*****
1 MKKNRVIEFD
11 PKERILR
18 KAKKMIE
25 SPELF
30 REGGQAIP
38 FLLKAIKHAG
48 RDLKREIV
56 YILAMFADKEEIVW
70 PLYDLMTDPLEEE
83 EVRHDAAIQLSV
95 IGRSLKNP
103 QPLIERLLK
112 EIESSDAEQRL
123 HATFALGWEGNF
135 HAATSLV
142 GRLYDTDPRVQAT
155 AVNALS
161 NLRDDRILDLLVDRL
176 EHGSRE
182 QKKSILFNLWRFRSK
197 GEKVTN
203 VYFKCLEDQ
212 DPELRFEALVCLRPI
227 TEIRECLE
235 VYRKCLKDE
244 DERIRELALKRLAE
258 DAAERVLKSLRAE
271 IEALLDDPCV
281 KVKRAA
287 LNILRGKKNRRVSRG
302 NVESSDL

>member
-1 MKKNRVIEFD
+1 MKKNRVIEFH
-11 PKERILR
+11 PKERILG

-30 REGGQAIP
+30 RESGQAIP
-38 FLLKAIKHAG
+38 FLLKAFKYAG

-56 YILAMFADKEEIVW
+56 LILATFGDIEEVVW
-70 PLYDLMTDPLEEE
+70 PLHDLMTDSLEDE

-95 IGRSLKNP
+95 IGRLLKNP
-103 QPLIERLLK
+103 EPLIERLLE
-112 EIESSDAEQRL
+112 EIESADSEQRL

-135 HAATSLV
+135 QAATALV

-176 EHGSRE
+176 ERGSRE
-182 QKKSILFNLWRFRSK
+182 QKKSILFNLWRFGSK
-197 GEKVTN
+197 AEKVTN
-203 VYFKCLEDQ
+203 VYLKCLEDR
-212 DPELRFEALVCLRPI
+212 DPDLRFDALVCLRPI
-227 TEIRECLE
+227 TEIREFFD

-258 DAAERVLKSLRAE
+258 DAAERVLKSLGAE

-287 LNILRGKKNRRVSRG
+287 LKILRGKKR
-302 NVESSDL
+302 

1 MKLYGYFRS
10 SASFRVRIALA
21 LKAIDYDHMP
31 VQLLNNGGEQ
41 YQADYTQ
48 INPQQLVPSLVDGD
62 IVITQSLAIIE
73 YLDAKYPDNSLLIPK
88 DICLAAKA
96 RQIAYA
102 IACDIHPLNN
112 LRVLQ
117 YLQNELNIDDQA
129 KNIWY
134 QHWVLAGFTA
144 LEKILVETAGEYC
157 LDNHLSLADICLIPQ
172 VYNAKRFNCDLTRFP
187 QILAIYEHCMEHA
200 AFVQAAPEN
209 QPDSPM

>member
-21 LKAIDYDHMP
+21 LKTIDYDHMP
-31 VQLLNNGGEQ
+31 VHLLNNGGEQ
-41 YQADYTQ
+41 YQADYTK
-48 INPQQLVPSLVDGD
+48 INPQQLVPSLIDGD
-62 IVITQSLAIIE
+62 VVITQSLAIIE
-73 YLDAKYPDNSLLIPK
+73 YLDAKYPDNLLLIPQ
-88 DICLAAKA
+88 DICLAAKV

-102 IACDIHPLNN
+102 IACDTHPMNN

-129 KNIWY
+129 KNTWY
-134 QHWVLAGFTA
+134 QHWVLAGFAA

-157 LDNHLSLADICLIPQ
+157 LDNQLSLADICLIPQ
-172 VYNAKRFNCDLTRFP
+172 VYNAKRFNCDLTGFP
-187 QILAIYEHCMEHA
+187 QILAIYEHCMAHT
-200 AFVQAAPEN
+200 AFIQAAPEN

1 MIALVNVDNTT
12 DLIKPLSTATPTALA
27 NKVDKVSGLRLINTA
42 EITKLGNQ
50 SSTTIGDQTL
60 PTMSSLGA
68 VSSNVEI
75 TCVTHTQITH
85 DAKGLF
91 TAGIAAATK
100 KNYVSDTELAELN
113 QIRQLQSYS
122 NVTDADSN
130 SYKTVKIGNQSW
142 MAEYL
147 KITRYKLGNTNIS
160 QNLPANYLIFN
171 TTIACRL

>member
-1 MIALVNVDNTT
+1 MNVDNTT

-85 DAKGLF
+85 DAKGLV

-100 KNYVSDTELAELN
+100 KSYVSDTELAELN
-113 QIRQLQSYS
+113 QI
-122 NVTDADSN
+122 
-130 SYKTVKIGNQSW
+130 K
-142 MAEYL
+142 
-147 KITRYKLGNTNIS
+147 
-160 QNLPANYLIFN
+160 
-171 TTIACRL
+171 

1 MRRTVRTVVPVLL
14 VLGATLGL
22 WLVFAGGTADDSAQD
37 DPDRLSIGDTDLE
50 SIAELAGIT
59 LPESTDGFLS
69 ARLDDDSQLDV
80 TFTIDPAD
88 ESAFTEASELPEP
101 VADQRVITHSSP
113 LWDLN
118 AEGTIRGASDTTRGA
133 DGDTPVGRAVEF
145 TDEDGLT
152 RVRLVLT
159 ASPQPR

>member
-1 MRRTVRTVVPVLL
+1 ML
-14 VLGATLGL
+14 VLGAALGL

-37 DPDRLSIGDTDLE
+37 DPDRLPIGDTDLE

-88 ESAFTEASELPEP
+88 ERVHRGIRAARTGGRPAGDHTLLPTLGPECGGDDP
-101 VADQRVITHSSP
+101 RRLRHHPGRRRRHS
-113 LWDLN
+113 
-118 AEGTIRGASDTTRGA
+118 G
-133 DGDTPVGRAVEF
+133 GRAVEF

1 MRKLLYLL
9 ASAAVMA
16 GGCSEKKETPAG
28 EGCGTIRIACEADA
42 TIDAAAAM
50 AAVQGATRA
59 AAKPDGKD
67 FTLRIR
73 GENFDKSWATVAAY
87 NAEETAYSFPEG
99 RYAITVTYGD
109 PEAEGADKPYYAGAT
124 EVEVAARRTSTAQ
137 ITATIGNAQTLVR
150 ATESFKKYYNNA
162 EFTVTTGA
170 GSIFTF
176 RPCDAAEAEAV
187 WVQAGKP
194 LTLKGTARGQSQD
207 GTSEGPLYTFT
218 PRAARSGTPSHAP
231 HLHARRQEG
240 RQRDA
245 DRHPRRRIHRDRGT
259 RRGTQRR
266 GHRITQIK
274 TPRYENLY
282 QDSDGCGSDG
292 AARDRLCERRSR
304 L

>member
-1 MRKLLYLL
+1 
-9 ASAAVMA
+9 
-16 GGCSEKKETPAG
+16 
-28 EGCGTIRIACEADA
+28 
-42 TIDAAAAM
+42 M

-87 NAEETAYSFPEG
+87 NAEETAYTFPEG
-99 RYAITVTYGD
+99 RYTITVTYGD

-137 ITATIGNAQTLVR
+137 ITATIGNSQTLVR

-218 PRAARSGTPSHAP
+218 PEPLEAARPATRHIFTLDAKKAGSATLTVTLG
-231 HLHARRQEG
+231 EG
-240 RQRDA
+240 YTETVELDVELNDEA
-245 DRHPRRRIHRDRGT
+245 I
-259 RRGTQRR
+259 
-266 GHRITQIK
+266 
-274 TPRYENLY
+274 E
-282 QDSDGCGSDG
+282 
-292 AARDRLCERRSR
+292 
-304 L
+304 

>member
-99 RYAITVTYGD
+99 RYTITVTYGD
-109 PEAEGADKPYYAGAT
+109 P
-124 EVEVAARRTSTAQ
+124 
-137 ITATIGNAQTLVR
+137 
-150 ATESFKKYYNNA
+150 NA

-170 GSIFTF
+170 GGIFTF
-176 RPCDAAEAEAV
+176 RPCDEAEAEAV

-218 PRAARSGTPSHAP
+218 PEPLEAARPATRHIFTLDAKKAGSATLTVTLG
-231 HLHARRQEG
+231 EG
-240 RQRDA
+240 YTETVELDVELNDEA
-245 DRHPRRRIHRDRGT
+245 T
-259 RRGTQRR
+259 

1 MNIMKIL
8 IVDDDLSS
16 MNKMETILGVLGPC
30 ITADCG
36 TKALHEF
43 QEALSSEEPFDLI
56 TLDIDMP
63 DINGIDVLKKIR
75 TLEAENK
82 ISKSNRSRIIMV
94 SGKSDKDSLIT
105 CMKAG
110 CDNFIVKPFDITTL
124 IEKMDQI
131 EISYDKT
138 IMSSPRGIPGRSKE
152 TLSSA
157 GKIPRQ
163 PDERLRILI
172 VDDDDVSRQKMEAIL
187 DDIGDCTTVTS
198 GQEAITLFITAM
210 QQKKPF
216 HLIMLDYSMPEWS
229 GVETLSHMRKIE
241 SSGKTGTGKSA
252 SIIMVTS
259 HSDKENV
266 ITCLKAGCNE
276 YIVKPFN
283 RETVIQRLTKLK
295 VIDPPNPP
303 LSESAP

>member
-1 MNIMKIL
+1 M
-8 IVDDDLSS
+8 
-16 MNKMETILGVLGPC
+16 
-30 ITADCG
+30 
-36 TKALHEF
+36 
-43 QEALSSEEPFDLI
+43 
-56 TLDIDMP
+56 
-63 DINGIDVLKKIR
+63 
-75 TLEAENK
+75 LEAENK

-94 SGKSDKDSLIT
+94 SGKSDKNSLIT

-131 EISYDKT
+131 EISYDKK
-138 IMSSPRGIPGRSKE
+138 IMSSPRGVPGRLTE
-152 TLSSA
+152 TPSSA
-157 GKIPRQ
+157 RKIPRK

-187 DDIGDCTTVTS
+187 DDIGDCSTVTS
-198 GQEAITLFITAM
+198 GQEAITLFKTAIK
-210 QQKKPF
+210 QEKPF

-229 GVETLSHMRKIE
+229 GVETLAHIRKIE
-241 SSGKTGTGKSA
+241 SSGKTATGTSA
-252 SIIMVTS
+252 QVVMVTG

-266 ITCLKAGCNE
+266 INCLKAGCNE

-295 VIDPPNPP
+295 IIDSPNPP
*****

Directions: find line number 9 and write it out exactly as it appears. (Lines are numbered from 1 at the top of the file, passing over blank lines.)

70 PLYDLMTDPLEEE